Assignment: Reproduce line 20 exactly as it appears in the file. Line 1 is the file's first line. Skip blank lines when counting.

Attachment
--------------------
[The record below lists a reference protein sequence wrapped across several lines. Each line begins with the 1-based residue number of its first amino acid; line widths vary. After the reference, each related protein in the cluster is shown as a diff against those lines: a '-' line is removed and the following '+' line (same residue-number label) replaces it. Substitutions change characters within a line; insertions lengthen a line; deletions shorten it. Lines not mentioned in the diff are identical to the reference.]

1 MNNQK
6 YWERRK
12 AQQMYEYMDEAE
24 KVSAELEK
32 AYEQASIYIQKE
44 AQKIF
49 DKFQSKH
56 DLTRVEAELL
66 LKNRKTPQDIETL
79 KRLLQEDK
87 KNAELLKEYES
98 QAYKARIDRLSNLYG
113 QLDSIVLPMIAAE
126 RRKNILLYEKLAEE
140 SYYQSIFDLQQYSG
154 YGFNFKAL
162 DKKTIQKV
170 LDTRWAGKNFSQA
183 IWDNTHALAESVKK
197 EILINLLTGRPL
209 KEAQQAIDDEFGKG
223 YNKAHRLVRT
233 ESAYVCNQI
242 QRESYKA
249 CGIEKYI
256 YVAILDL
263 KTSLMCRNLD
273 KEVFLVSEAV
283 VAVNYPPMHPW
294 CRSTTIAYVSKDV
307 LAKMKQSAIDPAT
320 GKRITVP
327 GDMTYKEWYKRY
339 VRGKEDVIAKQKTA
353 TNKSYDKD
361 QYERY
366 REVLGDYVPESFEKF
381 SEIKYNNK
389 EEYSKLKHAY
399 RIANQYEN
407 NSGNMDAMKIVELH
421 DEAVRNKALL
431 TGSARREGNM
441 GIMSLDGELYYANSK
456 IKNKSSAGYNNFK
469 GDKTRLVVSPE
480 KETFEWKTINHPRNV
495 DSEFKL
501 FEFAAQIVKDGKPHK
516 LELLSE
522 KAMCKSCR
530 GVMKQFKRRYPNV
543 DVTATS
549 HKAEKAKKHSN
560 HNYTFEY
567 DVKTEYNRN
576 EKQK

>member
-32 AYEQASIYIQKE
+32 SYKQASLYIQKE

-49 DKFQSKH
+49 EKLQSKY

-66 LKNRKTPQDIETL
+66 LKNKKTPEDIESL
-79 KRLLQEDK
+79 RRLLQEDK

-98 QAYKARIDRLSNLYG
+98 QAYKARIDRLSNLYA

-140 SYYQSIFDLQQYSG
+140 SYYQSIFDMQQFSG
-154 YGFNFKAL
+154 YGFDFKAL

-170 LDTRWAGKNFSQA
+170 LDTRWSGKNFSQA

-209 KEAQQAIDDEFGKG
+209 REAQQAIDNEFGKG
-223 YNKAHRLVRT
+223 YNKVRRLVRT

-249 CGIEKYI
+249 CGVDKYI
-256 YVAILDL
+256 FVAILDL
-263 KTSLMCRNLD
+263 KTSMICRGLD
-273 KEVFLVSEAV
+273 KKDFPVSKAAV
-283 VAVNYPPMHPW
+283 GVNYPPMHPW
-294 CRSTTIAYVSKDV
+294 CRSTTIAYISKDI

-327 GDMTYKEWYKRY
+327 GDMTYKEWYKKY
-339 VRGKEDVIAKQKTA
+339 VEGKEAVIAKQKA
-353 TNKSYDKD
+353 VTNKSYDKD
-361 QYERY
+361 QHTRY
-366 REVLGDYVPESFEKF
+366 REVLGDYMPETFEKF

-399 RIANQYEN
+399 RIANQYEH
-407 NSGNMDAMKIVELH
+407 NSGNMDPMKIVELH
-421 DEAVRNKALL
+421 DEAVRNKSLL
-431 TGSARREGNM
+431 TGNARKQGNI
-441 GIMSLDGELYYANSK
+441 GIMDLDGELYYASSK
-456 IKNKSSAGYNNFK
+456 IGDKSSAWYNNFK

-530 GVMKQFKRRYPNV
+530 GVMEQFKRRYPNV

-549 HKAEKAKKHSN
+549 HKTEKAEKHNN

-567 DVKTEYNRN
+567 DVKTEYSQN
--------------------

183 IWDNTHALAESVKK